Dementia is a progressive brain disease that is projected to affect at least 13.5 million Americans. Dementia is not a single disease. It is an umbrella term for loss of at least two brain functions that impairs thinking, emotions, and behavior. Many, but not all of the dementia conditions are progressive and irreversible, although can be slowed down if identified correctly and treated appropriately.

Dementia is not limited to the older adult but is now effecting the younger adult population.  The  symptoms of dementia are different depending on the type and  stage of the disease.  There are at least 48 types of  dementias identified. The most common types of dementia include Vascular (VaD) , Lewy Body(LBD), Frontotemporal(FTD) , Alzheimer’s Disease (AD), Mixed Dementia(MD), Parkinson’s Disease Dementia(PDD), Wernicke-Korsakoff’s Syndrome, Huntington’s Disease and Huntington’s Chorea.

Dementia  is the 6th leading cause of death in the U.S. Every 68 seconds, someone in the United States develops Alzheimer’s disease or other related dementias, which affects more than 11 million Americans today. Alzheimer’s disease is more common in older adults.  It is not a normal consequence of  aging. Other dementias may be caused by neurological diseases due to their effects on brain tissue.

Seven out of 10 people living with dementia live at home where family and friends provide 78% of the care.

Dementia is characterized by a decline in combination of  two or more of the following areas:1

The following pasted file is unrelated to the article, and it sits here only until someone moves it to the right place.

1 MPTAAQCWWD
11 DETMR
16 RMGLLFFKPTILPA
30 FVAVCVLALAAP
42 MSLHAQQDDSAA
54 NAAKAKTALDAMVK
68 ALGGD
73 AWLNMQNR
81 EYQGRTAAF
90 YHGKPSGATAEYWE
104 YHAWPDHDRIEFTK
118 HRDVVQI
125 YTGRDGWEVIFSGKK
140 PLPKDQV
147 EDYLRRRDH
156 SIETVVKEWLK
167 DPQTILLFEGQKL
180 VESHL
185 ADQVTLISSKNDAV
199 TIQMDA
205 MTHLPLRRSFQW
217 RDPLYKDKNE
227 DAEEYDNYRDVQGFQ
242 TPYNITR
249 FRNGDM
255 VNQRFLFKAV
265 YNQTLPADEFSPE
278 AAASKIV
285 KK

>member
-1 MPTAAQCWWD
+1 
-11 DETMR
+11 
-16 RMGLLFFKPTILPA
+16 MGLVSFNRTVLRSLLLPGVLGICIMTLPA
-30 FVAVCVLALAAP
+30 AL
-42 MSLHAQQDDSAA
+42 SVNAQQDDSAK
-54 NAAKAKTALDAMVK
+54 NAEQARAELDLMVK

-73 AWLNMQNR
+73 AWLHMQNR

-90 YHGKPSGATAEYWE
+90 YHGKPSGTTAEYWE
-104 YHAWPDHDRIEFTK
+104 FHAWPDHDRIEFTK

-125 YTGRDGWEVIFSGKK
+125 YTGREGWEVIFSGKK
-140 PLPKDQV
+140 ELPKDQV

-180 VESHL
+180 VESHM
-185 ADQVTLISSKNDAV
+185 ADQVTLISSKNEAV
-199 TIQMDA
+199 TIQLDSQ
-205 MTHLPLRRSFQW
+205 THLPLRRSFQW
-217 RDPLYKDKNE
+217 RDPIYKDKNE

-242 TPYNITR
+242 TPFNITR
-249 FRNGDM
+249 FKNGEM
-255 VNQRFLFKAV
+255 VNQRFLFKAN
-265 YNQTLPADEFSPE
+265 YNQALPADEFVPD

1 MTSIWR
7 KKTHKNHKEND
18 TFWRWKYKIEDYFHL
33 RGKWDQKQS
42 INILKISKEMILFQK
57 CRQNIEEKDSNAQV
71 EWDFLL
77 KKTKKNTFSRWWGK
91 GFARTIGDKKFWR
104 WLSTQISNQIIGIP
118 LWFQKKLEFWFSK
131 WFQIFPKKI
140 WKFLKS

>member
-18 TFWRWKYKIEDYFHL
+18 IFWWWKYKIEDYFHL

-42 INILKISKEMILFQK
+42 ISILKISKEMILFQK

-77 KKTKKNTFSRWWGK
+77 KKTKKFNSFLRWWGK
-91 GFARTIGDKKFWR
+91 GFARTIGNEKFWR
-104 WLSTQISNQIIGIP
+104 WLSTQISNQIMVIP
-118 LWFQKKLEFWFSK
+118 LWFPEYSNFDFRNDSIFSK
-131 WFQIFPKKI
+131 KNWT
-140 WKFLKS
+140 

1. Attention
  2. Learning and memory
  3. Reasoning and Executive Functioning
  4. Perceptual Abilities
  5. Language
  6. Social Cognition and Behavior
  7. Communication
  8. Feeding and Swallowing


These functions eventually become impaired enough to interfere with daily life, the ability to be safe and function independently.  As dementia progresses, the person living with dementia becomes more dependent with care.  When a person develops dementia, loved ones are also affected. Family members become care partners, caring for their spouse, parents, or other loved ones.  Becoming a good caregiver, whether you are a family member or healthcare professional, is a process that happens over time. Just as the person living with dementia progresses through stages, the job of caregiving is challenging and must change to meet the different emotional and physical needs of the person living with dementia. Family and other care partners must find new and effective ways to connect with the person who lives with dementia, while creating a positive and caring environment.